[5E] The Age of Worms - Solid Snake's Campaign

Dramatis Personae

Players:
-Etona Aspianne (Elf), risen cleric of Sehanine
-Rey (Half-Elf), scout of Seraph
-Egan Killian (Human), former apprentice to Allustan
-Melinde (Human), champion of Heironeous
-Verdre Aspianne (Elf), druid of the Mirror
-Rishkar (Lizardman), spiritwalker of the Mistmarsh
-Eleanor (Human), emissary of the Circle
-Treig (Human), mercenary
-Jordan Cranden II (Human), fallen Knight of the Order

Notable NPCs of Diamond Lake:
-Governor-Mayor Lanod Neff
-Sherriff Cubbin
-Allustan the Sage, renowned scholar
-Balabar Smenk, wealthy and ambitious mine owner
-Ragnolin Dourstone, secretive mine owner
-Captain Tolliver Trask, commander of Diamond Lake's Garrison
-Valkus Dun, high priest of Heironeous
-Lady Zalamandra, owner of the Emporium

Notable NPCs of Greyhawk:
-Elgios, Loremaster and friend of Allustan
-Councilman Thran Chozik, Merchant Guild representative of the City Council
-Marshall Trent, supreme commander of the Garrison of Greyhawk
-Krizin O'dell, Marshall Trent's emissary
-Loris Raknian, manager of the Champion Games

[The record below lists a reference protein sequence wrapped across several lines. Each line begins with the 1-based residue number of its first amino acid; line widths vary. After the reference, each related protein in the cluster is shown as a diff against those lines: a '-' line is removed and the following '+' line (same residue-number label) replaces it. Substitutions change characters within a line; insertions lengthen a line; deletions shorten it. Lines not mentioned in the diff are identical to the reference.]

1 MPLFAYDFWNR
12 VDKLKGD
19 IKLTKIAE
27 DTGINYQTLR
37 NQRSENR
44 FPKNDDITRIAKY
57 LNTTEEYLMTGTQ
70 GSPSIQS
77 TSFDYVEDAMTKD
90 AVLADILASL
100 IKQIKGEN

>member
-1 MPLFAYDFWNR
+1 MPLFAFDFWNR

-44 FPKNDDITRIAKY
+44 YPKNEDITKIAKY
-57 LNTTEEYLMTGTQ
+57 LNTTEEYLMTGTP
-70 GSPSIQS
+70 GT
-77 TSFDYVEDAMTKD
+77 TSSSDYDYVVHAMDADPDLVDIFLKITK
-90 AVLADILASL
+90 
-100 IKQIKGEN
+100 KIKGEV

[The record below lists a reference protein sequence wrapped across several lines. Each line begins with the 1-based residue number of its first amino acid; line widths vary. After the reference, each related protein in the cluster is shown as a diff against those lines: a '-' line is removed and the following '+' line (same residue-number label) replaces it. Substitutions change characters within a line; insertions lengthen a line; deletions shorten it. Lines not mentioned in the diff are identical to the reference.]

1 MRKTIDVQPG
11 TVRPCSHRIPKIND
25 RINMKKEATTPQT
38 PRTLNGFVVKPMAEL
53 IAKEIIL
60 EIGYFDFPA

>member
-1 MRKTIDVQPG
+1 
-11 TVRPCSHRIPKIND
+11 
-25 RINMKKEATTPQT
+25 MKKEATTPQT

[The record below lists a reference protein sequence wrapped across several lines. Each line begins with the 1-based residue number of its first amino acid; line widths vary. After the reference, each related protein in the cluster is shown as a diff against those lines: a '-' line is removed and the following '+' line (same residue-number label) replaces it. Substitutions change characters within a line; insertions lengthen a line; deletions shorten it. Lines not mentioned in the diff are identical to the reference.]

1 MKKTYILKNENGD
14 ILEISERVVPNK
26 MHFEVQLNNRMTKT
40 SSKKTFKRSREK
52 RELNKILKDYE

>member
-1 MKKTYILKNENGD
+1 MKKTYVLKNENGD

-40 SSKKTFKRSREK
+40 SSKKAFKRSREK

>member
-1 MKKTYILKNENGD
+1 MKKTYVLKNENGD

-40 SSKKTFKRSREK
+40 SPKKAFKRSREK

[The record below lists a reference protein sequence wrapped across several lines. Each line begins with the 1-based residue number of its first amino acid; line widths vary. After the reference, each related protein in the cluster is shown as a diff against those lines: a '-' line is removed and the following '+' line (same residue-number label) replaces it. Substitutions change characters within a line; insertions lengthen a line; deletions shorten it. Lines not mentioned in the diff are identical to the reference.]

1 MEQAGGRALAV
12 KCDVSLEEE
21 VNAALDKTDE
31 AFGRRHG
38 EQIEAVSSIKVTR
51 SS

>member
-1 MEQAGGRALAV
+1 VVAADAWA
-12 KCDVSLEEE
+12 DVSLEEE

Notable NPCs of Magepoint:
-Archmage Tenser, member of the Circle of Eight
-Agath of Thrunch, High Priest of Celestian
-Cymeria of Celadon, Caretaker of the Fortress of Unknown Depths
-Celeste, Tenser's apprentice
 
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Chapter 1 (“A person often meets his destiny on the road he took to avoid it.” -Jean de La Fontaine)

The sun rose lazily over Diamond Lake, much like the inhabitants of this struggling mining town, hiding behind the Cairn Hills until its first rays peeked out blearily well after dawn. Unlike most mornings, this one would be different. On the Urnst Trial, little more than a double track of wagon ruts interrupted by a petulant grassy verge, outside the Bode Farm, a chance encounter between two nomads would change the course of destiny for a great many lives.